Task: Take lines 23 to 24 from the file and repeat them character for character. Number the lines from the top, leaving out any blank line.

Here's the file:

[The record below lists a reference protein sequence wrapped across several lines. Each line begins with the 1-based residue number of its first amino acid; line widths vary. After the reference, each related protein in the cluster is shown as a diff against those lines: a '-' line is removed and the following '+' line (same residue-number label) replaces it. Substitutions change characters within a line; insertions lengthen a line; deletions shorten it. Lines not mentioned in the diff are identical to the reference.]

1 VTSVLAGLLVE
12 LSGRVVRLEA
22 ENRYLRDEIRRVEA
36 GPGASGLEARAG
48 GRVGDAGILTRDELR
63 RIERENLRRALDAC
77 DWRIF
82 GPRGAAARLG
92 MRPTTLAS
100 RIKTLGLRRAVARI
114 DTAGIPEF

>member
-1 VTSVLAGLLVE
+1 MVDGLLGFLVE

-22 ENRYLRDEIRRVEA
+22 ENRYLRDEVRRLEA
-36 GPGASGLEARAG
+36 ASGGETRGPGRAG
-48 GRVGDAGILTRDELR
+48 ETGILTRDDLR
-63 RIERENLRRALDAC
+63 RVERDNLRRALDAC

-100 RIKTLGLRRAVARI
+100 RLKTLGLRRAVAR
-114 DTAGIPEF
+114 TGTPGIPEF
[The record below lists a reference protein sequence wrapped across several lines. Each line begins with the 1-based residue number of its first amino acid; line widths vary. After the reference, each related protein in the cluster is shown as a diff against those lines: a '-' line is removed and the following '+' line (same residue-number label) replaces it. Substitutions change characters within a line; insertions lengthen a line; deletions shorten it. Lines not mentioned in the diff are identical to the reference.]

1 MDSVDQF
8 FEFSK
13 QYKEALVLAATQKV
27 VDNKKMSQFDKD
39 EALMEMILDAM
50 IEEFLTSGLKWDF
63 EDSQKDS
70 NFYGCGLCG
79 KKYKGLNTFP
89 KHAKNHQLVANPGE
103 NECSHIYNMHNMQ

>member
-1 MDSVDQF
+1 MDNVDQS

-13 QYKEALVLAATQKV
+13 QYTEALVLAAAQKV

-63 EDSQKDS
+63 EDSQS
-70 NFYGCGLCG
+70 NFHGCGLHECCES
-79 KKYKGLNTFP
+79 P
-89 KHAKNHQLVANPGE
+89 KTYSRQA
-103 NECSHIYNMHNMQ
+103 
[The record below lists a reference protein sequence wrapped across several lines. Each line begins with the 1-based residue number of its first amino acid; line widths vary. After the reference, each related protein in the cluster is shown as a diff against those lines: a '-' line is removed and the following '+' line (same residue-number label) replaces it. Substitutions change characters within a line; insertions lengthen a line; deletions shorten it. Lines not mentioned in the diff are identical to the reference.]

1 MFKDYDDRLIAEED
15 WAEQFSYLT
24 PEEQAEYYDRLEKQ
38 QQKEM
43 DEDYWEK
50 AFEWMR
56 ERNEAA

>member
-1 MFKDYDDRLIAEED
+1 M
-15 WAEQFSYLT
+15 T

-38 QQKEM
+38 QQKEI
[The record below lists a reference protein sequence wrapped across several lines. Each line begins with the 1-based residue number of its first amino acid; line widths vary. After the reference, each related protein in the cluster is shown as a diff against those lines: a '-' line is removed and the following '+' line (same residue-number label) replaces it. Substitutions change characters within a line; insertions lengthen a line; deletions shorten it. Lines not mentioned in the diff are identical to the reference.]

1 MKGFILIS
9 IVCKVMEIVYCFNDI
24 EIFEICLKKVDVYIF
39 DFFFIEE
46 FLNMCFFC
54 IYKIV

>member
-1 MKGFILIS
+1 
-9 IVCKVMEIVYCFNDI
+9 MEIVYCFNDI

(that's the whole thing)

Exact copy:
+63 RVERDNLRRALDAC

-100 RIKTLGLRRAVARI